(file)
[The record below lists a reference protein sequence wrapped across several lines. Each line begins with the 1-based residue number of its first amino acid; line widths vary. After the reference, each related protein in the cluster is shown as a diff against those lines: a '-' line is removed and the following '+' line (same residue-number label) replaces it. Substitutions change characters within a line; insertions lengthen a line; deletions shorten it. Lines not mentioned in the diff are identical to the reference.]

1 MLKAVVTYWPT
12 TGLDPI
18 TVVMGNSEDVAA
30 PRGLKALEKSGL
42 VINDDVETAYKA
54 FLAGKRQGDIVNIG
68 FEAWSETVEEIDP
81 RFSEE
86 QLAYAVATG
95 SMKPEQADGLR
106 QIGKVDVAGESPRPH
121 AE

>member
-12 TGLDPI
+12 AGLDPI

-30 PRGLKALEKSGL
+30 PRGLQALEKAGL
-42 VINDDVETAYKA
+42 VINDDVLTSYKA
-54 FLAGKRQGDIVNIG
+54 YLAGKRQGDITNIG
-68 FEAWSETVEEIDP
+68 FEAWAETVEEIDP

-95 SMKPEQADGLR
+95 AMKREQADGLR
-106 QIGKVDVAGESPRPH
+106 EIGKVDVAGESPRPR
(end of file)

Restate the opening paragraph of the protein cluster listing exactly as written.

[The record below lists a reference protein sequence wrapped across several lines. Each line begins with the 1-based residue number of its first amino acid; line widths vary. After the reference, each related protein in the cluster is shown as a diff against those lines: a '-' line is removed and the following '+' line (same residue-number label) replaces it. Substitutions change characters within a line; insertions lengthen a line; deletions shorten it. Lines not mentioned in the diff are identical to the reference.]